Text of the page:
This principle has been adopted by this Court to set aside sentences imposed without first inviting submissions as to matters such as licence disqualification, a later than legislatively provided for parole release date, the declaration of a serious violent offence, or the recording of a conviction where reasons were not given and submissions were not invited before the recording of that conviction.
That principle does not oblige a sentencing Judge to set out each and every alternative available in sentencing a defendant. As Atkinson J observed in R v Robertson:
“Counsel who appear before judges on sentences are expected to know the provisions of Queensland’s sentencing law and to make relevant submissions.
Unless the judge is considering imposing a sentence which may be considered unusual or an additional penalty which is unusual, there is no obligation upon a sentencing judge to advise counsel of the sentence that may be imposed and to seek specific submissions on that.” (footnotes omitted).
Whether a sentencing Judge’s sentence may be considered unusual or involving an additional penalty will depend upon the circumstances of a particular case. A sentence would not normally be considered unusual or an additional penalty if its content can properly be said to have fallen within the contemplation of the parties, having regard to the issues in dispute at sentence and the submissions made by the parties at that sentence hearing.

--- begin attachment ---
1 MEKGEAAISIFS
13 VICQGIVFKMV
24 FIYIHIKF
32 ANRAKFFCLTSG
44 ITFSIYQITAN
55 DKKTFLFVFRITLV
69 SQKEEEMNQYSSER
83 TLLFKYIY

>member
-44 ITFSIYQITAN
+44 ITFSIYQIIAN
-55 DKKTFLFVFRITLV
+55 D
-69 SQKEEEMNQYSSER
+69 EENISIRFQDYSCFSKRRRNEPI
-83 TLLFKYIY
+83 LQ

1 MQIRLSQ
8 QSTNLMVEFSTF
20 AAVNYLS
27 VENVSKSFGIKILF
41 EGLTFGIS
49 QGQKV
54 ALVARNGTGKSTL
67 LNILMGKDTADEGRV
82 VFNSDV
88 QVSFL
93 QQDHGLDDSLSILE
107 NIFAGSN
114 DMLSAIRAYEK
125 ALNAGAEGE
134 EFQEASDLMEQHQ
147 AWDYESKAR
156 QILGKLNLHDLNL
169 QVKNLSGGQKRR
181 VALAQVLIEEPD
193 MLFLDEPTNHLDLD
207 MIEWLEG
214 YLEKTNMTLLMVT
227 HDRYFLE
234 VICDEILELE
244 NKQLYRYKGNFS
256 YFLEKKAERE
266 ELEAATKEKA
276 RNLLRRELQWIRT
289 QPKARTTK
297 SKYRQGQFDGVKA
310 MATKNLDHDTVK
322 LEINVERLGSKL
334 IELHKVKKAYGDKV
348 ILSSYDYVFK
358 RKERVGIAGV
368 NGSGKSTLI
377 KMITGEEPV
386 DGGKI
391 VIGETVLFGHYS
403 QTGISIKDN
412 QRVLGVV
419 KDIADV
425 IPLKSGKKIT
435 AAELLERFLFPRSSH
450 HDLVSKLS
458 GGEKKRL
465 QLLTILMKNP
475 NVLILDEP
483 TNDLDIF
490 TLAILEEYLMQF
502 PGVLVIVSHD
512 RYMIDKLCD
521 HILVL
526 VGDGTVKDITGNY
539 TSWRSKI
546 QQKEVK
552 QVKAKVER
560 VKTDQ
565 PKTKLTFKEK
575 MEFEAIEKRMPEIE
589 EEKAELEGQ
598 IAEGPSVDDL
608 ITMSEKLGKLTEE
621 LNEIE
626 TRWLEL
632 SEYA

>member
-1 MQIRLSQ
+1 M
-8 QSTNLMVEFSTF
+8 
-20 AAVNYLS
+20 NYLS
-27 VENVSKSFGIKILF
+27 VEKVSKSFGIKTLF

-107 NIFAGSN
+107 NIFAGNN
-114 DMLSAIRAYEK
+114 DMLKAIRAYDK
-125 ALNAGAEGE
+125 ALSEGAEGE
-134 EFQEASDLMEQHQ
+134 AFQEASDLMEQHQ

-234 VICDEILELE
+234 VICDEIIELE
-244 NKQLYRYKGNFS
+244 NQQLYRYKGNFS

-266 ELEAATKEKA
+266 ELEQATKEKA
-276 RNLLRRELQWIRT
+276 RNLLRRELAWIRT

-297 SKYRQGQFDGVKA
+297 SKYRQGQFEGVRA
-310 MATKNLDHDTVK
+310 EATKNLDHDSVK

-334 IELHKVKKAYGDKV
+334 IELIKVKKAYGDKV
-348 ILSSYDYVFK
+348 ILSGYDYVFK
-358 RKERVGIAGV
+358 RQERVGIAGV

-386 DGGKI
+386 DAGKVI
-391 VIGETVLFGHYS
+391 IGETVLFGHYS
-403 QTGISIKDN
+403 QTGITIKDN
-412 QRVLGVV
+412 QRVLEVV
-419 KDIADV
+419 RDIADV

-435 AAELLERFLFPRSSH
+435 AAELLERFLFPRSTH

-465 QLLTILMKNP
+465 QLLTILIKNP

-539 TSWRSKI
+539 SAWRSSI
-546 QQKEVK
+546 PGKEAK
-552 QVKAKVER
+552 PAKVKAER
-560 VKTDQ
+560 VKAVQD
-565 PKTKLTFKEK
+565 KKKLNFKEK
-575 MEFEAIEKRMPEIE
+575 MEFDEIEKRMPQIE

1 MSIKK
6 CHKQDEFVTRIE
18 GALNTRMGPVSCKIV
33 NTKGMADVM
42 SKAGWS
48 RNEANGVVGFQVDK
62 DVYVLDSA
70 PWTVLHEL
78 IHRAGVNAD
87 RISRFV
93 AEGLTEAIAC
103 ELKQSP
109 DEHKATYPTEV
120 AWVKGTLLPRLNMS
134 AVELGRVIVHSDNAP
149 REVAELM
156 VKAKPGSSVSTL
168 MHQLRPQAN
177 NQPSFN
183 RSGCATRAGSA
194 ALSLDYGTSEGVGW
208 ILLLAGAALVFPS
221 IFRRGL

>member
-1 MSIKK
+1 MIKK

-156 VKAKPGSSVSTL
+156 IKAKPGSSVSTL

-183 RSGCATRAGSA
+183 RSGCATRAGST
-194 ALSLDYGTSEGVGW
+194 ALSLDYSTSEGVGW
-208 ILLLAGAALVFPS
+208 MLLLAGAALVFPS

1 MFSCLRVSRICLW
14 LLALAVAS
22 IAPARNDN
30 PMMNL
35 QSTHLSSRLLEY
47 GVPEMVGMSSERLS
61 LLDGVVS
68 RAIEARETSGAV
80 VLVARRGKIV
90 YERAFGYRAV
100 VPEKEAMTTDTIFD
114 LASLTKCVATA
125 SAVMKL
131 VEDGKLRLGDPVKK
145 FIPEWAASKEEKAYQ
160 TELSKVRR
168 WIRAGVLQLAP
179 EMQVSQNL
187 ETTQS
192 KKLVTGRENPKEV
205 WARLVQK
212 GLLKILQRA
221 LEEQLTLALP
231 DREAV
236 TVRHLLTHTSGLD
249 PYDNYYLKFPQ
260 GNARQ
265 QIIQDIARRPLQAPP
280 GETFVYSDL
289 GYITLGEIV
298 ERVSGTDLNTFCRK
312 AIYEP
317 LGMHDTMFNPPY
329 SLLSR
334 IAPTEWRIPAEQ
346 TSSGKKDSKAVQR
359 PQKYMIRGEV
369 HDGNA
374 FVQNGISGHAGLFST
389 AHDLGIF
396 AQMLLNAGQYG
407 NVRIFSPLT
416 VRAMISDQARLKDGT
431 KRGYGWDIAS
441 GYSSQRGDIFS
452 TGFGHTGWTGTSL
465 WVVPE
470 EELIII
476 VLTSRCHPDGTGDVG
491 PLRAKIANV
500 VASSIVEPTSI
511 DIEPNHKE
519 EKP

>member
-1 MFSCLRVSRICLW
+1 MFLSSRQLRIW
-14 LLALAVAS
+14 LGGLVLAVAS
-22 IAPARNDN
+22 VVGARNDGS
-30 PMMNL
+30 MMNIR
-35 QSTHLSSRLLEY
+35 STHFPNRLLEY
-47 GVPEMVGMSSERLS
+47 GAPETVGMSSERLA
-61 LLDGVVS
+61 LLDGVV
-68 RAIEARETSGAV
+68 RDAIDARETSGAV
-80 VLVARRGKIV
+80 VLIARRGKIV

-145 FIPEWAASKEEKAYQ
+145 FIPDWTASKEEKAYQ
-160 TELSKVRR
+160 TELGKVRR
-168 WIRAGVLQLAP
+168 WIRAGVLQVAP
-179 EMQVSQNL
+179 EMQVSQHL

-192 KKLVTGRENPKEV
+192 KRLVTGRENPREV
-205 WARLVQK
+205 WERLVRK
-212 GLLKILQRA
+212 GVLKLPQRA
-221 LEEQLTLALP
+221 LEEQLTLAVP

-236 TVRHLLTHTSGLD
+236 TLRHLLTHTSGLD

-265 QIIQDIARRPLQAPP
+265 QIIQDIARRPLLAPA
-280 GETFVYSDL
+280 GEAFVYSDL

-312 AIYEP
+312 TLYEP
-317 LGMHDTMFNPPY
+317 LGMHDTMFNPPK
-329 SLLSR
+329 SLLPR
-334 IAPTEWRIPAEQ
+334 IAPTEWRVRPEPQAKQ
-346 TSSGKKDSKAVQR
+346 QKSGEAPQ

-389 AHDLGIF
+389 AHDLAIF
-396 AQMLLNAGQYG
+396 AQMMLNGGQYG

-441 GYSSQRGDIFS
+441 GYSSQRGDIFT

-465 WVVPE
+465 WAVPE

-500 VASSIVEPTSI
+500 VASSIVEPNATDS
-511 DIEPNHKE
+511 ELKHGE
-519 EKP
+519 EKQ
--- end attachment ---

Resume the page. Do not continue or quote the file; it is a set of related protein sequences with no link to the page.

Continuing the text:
As Atkinson J said in R v Robertson in the passage above, unless a judge is considering imposing a sentence which may be considered “unusual or an additional penalty which is unusual”, there is no obligation upon the judge to advise counsel of that possible outcome. The reason why that is so is twofold.
First, as her Honour said, judges make decisions upon the basis that counsel who appear before them know the law that bears directly upon the case at hand. Judges are entitled to act upon the footing that, if a particular order ought to reasonably be within the parties’ contemplation having regard to the circumstances of a case, then the silence of counsel upon that issue can be taken by the judge to be the result of a professional judgment that there was nothing useful for counsel to say about it. Second, judges do not expect, and do not want, counsel to make submissions about orders that are evidently not going to be made and counsel should not waste time making them.
It follows that if a judge is thinking about making an order that, despite appearances, might be made, then the judge is obliged to give the parties a fair opportunity to be heard upon that issue. Otherwise, in accordance with expected practice, the judge’s silence, despite having that course in mind, would mislead counsel into believing that no submissions were necessary.
That being so, the word “unusual”, as used in Robertson, should not be misunderstood to be a term of art or as stating a “test” that can be applied. The word was merely an apt adjective to describe an order which the aggrieved party could not reasonably have been expected to have in mind before it was made.